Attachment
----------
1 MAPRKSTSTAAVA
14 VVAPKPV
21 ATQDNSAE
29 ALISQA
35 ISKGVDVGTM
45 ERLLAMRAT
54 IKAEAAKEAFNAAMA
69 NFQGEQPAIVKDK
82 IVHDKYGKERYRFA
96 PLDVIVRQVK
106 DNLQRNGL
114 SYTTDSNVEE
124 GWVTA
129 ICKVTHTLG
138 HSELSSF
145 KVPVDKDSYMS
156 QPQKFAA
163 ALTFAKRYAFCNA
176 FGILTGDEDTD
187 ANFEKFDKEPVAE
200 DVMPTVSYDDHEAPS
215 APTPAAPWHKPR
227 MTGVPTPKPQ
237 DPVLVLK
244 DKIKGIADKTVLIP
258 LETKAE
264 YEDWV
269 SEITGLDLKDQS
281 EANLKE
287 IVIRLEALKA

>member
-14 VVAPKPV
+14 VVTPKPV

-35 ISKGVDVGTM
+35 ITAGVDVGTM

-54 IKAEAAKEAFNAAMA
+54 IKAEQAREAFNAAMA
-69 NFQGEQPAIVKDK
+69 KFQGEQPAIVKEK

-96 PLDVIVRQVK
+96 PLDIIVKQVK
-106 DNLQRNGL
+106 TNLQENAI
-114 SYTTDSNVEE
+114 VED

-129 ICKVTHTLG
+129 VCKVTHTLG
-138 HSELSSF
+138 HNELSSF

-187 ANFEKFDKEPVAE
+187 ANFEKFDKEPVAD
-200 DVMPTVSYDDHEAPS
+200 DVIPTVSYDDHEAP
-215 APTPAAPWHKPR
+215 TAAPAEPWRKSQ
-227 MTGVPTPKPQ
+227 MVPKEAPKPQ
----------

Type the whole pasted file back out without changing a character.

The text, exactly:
1 MAPRKSTSTAAVA
14 VVAPKPV
21 ATQDNSAE
29 ALISQA
35 ISKGVDVGTM
45 ERLLAMRAT
54 IKAEAAKEAFNAAMA
69 NFQGEQPAIVKDK
82 IVHDKYGKERYRFA
96 PLDVIVRQVK
106 DNLQRNGL
114 SYTTDSNVEE
124 GWVTA
129 ICKVTHTLG
138 HSELSSF
145 KVPVDKDSYMS
156 QPQKFAA
163 ALTFAKRYAFCNA
176 FGILTGDEDTD
187 ANFEKFDKEPVAE
200 DVMPTVSYDDHEAPS
215 APTPAAPWHKPR
227 MTGVPTPKPQ
237 DPVLVLK
244 DKIKGIADKTVLIP
258 LETKAE
264 YEDWV
269 SEITGLDLKDQS
281 EANLKE
287 IVIRLEALKA

>member
-14 VVAPKPV
+14 VVTPKPV

-35 ISKGVDVGTM
+35 ITAGVDVGTM

-54 IKAEAAKEAFNAAMA
+54 IKAEQAREAFNAAMA
-69 NFQGEQPAIVKDK
+69 KFQGEQPAIVKEK

-96 PLDVIVRQVK
+96 PLDIIVKQVK
-106 DNLQRNGL
+106 TNLQENAI
-114 SYTTDSNVEE
+114 VED

-129 ICKVTHTLG
+129 VCKVTHTLG
-138 HSELSSF
+138 HNELSSF

-187 ANFEKFDKEPVAE
+187 ANFEKFDKEPVAD
-200 DVMPTVSYDDHEAPS
+200 DVIPTVSYDDHEAP
-215 APTPAAPWHKPR
+215 TAAPAEPWRKSQ
-227 MTGVPTPKPQ
+227 MVPKEAPKPQ